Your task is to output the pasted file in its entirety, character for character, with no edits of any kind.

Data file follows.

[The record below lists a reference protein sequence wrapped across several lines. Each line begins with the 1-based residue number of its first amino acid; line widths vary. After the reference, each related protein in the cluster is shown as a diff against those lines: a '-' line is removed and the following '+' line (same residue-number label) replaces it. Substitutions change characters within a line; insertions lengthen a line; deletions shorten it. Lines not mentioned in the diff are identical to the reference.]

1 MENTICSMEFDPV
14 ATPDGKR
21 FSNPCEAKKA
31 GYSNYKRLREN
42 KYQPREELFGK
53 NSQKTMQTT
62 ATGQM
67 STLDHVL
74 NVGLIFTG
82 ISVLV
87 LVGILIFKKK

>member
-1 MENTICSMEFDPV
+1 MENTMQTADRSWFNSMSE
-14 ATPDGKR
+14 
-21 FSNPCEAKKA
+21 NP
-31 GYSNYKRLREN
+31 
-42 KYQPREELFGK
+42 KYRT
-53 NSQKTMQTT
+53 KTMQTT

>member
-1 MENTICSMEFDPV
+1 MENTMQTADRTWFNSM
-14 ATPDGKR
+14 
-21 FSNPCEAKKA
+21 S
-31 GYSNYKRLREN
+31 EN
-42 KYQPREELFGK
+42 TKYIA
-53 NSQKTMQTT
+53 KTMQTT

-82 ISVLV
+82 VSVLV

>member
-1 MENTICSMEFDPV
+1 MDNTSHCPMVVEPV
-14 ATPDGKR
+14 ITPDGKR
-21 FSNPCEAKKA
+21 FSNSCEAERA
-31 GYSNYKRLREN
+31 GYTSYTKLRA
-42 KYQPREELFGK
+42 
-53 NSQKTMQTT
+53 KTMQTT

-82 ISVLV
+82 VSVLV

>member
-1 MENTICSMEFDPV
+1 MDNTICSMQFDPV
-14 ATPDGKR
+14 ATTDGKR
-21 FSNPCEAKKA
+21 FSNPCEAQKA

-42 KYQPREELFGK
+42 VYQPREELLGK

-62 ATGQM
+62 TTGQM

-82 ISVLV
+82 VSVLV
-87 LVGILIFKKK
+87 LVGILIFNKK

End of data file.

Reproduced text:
[The record below lists a reference protein sequence wrapped across several lines. Each line begins with the 1-based residue number of its first amino acid; line widths vary. After the reference, each related protein in the cluster is shown as a diff against those lines: a '-' line is removed and the following '+' line (same residue-number label) replaces it. Substitutions change characters within a line; insertions lengthen a line; deletions shorten it. Lines not mentioned in the diff are identical to the reference.]

1 MENTICSMEFDPV
14 ATPDGKR
21 FSNPCEAKKA
31 GYSNYKRLREN
42 KYQPREELFGK
53 NSQKTMQTT
62 ATGQM
67 STLDHVL
74 NVGLIFTG
82 ISVLV
87 LVGILIFKKK

>member
-1 MENTICSMEFDPV
+1 MENTMQTADRSWFNSMSE
-14 ATPDGKR
+14 
-21 FSNPCEAKKA
+21 NP
-31 GYSNYKRLREN
+31 
-42 KYQPREELFGK
+42 KYRT
-53 NSQKTMQTT
+53 KTMQTT

>member
-1 MENTICSMEFDPV
+1 MENTMQTADRTWFNSM
-14 ATPDGKR
+14 
-21 FSNPCEAKKA
+21 S
-31 GYSNYKRLREN
+31 EN
-42 KYQPREELFGK
+42 TKYIA
-53 NSQKTMQTT
+53 KTMQTT

-82 ISVLV
+82 VSVLV

>member
-1 MENTICSMEFDPV
+1 MDNTSHCPMVVEPV
-14 ATPDGKR
+14 ITPDGKR
-21 FSNPCEAKKA
+21 FSNSCEAERA
-31 GYSNYKRLREN
+31 GYTSYTKLRA
-42 KYQPREELFGK
+42 
-53 NSQKTMQTT
+53 KTMQTT

-82 ISVLV
+82 VSVLV

>member
-1 MENTICSMEFDPV
+1 MDNTICSMQFDPV
-14 ATPDGKR
+14 ATTDGKR
-21 FSNPCEAKKA
+21 FSNPCEAQKA

-42 KYQPREELFGK
+42 VYQPREELLGK

-62 ATGQM
+62 TTGQM

-82 ISVLV
+82 VSVLV
-87 LVGILIFKKK
+87 LVGILIFNKK